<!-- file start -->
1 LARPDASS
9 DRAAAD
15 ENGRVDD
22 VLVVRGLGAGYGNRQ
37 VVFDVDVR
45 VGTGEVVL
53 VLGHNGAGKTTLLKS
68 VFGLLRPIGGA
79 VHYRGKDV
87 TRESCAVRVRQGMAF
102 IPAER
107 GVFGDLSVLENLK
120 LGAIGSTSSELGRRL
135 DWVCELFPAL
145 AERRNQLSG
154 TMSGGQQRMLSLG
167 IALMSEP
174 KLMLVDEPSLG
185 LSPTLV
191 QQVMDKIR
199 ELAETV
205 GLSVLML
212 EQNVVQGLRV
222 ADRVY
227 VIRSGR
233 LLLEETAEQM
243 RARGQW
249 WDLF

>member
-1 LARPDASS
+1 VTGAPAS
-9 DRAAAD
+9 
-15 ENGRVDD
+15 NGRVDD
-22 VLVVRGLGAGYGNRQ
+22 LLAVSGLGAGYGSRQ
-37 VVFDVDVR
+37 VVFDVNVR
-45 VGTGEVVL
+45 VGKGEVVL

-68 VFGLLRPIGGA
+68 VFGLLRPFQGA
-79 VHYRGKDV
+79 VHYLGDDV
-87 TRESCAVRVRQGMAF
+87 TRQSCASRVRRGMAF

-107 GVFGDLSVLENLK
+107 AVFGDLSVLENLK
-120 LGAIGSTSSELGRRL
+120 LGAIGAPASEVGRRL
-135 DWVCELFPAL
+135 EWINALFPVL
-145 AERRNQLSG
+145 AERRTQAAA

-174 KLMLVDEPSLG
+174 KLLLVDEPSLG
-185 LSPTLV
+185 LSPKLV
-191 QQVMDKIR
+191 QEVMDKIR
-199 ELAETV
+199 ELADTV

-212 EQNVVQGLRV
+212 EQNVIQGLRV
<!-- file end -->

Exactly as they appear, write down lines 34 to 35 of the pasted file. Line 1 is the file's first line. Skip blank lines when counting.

-15 ENGRVDD
+15 NGRVDD